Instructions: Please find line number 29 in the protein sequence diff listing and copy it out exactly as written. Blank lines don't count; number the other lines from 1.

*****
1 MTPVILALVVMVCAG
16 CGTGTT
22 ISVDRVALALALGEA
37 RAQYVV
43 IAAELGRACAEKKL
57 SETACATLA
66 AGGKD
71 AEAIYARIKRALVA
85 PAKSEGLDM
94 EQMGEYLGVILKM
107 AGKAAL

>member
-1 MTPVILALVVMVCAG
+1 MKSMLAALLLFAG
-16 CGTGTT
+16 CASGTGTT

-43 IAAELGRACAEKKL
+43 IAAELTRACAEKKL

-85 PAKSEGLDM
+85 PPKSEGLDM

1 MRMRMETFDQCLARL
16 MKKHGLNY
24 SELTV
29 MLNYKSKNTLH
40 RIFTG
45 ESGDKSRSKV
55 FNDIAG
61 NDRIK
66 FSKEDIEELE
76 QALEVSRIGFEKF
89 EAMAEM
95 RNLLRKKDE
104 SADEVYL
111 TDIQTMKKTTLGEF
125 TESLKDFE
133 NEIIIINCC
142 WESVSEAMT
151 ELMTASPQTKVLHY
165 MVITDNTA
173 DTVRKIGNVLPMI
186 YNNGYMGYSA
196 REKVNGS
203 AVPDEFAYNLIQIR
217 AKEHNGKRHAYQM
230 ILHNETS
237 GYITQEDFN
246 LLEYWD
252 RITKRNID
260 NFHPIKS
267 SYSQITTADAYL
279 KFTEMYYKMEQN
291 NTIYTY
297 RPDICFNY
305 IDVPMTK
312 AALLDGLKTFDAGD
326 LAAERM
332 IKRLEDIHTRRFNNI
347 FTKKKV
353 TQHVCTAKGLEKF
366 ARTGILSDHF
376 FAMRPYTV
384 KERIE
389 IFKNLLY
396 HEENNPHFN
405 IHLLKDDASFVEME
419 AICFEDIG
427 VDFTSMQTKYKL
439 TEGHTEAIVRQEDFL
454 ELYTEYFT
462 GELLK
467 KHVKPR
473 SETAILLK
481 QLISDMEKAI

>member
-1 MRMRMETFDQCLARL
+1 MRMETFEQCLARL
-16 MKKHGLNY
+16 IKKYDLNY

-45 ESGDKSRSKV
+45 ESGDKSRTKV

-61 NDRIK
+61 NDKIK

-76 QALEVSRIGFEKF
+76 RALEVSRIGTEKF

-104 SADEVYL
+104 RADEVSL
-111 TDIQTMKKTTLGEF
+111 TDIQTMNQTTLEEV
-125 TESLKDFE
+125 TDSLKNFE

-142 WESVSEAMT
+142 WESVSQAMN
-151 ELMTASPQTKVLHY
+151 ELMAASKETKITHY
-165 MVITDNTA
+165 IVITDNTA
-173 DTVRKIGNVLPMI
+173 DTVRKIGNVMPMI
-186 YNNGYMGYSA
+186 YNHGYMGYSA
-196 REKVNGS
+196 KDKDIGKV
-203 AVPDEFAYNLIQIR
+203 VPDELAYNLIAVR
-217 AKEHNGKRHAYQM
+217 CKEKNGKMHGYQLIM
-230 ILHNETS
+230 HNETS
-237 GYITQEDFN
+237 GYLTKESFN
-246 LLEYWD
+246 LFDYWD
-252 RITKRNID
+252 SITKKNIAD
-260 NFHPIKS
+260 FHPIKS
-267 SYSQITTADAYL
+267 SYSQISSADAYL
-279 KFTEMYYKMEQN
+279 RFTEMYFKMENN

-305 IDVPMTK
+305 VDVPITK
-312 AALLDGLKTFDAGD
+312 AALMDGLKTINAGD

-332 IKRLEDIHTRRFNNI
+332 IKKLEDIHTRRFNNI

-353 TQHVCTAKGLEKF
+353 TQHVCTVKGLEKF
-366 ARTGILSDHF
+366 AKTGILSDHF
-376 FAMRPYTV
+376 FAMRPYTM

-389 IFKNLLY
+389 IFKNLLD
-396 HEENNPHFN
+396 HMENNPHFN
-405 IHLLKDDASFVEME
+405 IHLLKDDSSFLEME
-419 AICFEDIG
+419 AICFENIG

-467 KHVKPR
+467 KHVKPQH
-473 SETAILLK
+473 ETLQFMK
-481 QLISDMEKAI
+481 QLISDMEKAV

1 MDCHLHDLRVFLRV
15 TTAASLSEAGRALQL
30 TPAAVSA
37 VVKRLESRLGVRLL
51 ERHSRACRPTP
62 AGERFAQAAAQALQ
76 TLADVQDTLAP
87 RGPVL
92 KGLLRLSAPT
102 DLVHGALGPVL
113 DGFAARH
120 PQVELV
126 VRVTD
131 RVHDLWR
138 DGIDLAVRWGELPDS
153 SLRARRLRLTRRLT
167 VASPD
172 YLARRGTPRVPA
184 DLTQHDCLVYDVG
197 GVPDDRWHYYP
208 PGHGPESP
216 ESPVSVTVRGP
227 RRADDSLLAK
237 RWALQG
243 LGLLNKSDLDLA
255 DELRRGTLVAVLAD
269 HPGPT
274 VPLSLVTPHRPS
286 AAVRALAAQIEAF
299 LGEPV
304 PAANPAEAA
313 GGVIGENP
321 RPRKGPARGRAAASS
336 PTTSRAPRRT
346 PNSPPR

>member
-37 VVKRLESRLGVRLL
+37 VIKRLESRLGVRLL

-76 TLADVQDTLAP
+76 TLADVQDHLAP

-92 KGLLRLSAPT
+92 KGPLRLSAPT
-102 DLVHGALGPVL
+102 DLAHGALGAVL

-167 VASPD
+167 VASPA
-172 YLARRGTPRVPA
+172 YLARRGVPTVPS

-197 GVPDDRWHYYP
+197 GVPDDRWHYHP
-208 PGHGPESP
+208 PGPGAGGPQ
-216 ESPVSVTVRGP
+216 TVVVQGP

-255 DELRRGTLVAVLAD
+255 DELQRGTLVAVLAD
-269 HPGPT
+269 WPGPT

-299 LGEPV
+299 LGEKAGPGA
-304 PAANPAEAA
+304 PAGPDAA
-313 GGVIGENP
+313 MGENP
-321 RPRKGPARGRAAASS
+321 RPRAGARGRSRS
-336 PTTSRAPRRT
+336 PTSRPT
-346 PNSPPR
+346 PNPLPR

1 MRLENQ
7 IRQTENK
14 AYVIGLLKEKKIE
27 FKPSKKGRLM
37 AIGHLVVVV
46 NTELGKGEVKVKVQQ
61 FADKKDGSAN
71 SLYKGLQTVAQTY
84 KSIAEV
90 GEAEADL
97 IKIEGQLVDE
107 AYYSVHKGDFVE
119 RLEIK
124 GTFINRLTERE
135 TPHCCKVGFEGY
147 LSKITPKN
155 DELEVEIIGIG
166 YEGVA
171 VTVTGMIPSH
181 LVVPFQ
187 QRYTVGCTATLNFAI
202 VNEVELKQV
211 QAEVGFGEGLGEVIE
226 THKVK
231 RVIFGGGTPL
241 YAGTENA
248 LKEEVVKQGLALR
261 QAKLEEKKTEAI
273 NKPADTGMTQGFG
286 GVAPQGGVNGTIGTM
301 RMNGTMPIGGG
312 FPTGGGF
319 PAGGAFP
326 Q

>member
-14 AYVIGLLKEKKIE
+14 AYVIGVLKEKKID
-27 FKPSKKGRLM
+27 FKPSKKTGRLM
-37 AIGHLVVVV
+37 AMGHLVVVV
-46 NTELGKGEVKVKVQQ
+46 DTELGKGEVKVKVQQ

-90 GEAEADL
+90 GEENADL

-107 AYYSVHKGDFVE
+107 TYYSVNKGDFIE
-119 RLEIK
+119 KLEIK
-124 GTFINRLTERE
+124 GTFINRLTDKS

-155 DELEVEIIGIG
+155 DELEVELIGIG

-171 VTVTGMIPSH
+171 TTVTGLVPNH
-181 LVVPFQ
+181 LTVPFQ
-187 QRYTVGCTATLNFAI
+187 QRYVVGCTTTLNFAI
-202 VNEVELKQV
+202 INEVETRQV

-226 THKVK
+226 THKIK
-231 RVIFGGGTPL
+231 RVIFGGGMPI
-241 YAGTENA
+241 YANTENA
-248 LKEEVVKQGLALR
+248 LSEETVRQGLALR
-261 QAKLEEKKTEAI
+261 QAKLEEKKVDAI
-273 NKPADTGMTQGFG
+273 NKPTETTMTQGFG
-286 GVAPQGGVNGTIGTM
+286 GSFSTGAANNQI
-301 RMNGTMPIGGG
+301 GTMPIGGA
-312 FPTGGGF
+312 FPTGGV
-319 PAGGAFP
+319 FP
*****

66 FSKEDIEELE